Money to set up the tool library was another hurdle but thanks to our local council, we received a small grant to help set up. This went towards getting some of our volunteers qualified to test and tag electrical items, to keep our library safe, as well as buying some good quality key tools. Ongoing funding for day to day operations can still be a struggle. The government at local and state levels is certainly starting to understand the importance of these local initiatives, as they are a key part of the circular economy and a great service to the local community, but the needed support is not quite there yet.

Despite these challenges, the Inner West Tool Library has made a significant positive local impact! We recently celebrated our first year in operation and have wildly exceeded our own expectations with nearly 200 members,1100 completed loans and a highly engaged and supportive community. We have saved our members $500 each, on average, by enabling them to borrow tools and equipment rather than buying. Our top borrower saved a massive $2,200. The more than 250 items donated to the tool library by the community equates to one tonne of waste saved from landfill, and four tonnes of new products that did not have to be manufactured.

Organisations like tool libraries are key to building resilient communities. During the recent bushfires, I was contacted by a small community that was heavily affected. With the help of various community members, we were able to donate a bunch of excess tools we had to help them rebuild. I am also speaking with a couple of locals from Nymboida, which was badly impacted by the bushfires, helping advise them on how to set up a tool library in their community. Sharing goes far beyond physical things. I want to share the knowledge of how to set up and run libraries like this - every community should have access to one. One thing I'm looking into now is which tools and equipment women should share with each other and why, if you have any great ideas please leave them in the comments below!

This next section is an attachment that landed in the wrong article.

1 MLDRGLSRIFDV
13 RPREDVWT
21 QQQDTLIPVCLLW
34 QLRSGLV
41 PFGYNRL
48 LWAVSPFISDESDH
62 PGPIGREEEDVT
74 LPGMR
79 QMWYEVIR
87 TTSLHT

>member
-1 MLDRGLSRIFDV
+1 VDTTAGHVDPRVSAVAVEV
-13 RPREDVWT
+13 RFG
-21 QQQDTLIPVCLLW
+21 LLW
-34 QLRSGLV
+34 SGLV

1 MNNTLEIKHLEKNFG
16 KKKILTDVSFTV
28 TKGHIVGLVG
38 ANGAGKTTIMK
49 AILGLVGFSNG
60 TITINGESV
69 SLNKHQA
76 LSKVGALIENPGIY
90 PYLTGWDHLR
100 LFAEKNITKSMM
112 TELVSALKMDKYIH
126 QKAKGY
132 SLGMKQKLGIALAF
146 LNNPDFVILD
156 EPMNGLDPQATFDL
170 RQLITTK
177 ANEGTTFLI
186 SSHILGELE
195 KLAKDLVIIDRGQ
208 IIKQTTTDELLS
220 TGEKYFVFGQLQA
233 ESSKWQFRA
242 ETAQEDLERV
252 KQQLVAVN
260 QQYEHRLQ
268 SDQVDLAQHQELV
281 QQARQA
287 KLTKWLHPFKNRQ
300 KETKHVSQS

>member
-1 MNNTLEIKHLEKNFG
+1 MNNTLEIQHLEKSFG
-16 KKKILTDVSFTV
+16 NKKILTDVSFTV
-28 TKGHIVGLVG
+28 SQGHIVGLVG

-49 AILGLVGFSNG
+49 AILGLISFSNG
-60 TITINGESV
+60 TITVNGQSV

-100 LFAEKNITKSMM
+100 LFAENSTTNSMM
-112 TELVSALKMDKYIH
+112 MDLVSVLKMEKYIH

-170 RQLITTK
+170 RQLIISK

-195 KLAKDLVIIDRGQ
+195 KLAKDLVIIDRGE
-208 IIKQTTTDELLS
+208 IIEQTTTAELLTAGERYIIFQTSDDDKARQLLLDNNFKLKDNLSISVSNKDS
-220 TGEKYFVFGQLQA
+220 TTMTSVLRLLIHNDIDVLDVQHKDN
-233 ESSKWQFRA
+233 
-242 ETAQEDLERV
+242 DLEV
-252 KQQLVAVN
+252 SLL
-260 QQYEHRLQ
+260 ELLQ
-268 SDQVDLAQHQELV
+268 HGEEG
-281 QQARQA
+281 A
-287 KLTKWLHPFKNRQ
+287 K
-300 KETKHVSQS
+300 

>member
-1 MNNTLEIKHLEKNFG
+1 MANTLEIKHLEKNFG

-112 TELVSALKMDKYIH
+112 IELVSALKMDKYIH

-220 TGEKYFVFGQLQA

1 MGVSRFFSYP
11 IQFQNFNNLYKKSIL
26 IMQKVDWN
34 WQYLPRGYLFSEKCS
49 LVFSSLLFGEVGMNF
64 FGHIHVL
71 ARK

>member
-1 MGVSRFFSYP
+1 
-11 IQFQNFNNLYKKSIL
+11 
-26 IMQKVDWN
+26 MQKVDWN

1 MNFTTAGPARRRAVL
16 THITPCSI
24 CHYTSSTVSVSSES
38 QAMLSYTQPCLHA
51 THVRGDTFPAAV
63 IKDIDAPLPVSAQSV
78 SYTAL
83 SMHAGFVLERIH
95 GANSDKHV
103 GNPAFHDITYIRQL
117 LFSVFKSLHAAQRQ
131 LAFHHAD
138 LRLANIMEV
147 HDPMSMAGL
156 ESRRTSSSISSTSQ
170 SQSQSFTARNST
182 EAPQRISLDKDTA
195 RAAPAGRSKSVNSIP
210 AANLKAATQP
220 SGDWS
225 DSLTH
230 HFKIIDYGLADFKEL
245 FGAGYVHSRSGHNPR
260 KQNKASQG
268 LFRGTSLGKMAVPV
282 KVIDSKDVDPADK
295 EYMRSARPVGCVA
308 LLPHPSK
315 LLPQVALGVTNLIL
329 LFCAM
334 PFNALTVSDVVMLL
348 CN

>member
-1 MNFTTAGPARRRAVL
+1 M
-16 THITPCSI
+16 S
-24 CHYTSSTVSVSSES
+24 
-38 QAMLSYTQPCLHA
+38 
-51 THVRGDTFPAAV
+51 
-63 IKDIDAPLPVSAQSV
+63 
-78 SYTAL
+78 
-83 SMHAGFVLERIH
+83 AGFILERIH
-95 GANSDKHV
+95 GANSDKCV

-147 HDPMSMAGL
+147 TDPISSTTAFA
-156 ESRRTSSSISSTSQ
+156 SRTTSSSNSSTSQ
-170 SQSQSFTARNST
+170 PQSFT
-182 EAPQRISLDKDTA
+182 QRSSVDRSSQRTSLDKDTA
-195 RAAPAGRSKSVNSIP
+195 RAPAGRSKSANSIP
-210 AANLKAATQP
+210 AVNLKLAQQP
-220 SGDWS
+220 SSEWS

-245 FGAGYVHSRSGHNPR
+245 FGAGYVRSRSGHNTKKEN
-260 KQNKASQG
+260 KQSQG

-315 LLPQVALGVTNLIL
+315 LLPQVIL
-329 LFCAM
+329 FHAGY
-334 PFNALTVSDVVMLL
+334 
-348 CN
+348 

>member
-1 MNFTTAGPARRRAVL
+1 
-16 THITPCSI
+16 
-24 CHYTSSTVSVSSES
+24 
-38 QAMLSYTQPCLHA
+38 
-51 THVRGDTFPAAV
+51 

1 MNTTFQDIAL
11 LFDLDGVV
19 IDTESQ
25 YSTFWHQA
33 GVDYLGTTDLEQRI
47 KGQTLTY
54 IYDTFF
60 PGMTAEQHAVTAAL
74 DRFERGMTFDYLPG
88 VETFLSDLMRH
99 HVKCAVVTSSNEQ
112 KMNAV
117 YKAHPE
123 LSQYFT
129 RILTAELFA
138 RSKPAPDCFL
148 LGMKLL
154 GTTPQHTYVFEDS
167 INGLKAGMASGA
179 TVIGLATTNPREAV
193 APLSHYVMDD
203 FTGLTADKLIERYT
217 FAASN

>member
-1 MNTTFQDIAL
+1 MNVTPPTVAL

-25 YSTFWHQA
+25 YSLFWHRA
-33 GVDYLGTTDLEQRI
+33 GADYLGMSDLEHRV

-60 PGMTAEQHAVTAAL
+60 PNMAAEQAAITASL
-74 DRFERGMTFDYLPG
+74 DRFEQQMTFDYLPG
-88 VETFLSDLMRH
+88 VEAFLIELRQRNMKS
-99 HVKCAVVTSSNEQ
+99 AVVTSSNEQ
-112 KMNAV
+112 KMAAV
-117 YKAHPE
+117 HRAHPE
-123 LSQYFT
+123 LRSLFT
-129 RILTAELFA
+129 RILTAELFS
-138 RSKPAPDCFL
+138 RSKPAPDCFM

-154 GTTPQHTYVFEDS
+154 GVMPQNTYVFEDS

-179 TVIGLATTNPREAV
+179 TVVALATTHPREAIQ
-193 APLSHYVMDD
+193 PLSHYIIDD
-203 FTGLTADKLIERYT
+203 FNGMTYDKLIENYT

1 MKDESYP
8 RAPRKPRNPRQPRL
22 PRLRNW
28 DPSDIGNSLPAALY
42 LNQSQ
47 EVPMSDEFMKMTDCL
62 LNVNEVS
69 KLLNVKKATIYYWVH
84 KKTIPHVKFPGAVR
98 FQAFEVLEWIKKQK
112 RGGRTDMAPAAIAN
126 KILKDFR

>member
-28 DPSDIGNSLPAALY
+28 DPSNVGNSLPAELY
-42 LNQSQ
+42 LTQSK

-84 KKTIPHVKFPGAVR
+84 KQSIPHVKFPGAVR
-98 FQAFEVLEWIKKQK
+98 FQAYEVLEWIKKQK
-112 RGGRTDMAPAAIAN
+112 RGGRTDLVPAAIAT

How to get involved with the Inner West Tool Library

  • Become a member. Yearly membership for the IWTL is $75, or $50 for concession, allowing you access to everything in the library. You can check out our full inventory online.
  • Volunteer with us! Learn new skills, meet awesome people and help keep the library running for the community.
  • Donate tools and equipment. If you have good quality things gathering dust in the corner of your shed, think of donating them to the library so the whole community can make use of them.

The sharing movement is growing, with libraries from Melbourne to Brisbane. If there isn't one already in your community, why not start one!

There are enough 'things' in this world already - lets share the things that already exist.

Written by Amy Croucher

Often described as having infectious energy, Amy is highly motivated to get things done! During the week she works in sustainability, with a particular interest in waste prevention through sharing and reuse. She loves connecting with engaged communities and thrives on seeing connections made and the amazing ideas, projects and collaborations that result.

Amy is also a mentee in the Women4Climate Mentorship Programme for Sydney 2019. For more information on this fantastic programme

Header image by Angela Padovan